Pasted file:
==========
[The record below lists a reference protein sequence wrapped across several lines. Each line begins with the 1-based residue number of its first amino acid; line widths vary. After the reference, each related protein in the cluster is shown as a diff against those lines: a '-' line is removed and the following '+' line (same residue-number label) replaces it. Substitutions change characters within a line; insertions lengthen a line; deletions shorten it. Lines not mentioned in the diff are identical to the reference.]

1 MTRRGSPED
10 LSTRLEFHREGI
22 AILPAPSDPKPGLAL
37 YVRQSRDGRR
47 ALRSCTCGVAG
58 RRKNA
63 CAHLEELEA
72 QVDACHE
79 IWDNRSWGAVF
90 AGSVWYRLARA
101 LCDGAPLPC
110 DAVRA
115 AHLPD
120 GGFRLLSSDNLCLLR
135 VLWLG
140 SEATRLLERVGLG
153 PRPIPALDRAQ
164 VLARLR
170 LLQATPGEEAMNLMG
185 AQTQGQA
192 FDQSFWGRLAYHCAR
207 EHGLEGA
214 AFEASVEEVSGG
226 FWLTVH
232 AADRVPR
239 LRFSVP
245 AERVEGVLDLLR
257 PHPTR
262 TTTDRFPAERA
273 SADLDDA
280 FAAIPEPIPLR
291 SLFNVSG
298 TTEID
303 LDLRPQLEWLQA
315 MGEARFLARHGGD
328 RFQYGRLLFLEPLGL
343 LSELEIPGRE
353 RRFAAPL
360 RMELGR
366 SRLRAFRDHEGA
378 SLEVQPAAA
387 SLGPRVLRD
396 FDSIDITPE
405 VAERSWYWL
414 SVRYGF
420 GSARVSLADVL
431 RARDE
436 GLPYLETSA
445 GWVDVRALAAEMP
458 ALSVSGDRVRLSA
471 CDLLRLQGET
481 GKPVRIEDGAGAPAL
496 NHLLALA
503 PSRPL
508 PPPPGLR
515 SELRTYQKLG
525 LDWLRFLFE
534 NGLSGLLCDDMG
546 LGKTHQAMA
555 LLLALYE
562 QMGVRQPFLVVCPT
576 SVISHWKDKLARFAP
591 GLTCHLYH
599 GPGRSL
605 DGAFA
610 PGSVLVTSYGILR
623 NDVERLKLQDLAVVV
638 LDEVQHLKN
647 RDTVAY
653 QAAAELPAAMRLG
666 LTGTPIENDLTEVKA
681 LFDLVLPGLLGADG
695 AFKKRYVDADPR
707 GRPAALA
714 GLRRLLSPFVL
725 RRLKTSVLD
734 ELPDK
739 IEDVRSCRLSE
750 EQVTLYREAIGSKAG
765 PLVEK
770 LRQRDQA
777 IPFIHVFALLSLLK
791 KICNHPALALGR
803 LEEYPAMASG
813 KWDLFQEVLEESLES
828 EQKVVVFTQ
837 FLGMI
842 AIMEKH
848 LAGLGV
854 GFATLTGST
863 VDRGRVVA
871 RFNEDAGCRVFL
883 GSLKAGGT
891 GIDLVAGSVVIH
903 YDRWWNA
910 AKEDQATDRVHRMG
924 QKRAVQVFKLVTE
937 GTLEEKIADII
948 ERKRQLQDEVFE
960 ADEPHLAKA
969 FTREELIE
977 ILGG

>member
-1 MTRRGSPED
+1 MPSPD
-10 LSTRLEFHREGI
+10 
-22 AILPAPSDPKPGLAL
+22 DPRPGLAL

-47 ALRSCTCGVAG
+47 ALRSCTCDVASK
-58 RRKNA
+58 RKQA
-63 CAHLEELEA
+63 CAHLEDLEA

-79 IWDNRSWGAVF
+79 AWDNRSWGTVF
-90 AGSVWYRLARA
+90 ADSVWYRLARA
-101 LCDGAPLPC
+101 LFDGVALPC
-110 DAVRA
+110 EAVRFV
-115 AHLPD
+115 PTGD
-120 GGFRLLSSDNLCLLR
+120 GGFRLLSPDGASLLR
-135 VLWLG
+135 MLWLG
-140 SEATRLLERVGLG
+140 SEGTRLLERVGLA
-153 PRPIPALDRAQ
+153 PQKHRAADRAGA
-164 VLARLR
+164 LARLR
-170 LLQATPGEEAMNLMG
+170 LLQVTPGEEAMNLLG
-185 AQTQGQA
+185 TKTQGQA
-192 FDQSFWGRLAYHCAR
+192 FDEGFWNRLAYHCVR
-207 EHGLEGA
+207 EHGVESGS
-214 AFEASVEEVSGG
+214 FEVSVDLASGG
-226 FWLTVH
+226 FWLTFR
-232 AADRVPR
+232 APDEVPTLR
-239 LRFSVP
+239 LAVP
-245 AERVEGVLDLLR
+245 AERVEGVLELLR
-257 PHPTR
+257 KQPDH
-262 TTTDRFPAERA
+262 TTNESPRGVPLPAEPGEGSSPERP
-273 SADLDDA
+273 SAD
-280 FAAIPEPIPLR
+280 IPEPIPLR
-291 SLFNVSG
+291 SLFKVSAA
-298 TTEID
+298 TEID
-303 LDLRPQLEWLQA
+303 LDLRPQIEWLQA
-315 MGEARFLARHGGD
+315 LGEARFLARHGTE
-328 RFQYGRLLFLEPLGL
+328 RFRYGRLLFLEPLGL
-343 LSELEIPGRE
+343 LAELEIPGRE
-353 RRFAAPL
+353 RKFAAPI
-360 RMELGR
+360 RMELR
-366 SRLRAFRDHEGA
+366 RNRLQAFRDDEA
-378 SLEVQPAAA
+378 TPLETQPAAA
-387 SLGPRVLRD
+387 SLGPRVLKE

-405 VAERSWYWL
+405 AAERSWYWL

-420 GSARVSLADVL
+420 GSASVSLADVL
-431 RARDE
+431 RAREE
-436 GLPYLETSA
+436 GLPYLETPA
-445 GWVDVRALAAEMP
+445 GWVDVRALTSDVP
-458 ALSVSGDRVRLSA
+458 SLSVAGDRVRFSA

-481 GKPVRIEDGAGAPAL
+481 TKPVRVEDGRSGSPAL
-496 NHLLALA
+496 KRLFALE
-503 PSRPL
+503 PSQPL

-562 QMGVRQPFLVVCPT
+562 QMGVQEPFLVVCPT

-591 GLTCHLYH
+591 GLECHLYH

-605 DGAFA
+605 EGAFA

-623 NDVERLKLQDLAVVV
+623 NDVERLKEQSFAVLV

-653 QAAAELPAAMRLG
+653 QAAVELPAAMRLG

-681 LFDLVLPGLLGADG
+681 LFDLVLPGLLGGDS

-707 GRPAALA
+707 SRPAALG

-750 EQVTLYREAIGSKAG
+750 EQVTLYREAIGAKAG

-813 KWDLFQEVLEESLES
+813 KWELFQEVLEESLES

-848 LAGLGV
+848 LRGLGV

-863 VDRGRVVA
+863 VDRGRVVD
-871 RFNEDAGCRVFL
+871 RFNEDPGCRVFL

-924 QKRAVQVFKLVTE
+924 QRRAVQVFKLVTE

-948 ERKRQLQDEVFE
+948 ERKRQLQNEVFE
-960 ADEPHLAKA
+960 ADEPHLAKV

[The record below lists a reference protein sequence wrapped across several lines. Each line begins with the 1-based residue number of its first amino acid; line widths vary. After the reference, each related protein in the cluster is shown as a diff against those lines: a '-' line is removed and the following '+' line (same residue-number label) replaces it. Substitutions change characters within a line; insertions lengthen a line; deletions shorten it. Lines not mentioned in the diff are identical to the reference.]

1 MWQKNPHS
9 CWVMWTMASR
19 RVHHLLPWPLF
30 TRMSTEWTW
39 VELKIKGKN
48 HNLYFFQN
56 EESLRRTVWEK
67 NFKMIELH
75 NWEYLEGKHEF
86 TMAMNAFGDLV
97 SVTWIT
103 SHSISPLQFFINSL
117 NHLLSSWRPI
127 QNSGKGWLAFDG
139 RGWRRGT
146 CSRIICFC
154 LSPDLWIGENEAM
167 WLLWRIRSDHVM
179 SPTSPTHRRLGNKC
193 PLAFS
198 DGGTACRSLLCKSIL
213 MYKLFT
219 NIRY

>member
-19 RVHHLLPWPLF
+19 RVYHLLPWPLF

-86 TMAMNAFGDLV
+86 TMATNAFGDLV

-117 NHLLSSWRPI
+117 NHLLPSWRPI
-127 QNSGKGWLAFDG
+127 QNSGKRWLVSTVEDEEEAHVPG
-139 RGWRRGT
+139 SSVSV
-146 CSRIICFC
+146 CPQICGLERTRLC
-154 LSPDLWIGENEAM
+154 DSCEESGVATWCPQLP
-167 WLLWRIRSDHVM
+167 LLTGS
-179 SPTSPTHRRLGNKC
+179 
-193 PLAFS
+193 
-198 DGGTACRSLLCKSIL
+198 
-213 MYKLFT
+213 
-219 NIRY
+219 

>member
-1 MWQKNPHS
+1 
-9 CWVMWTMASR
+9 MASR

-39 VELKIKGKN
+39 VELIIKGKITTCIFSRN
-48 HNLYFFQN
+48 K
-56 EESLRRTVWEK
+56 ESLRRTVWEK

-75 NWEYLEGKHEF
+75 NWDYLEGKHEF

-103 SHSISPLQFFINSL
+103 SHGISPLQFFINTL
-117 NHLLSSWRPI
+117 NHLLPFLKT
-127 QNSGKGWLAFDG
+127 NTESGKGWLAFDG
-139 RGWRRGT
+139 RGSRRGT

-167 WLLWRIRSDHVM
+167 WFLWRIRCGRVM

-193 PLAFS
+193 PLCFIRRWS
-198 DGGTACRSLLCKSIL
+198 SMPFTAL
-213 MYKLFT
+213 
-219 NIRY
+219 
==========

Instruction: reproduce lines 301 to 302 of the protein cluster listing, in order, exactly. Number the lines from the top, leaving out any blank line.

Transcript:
-127 QNSGKGWLAFDG
+127 NTESGKGWLAFDG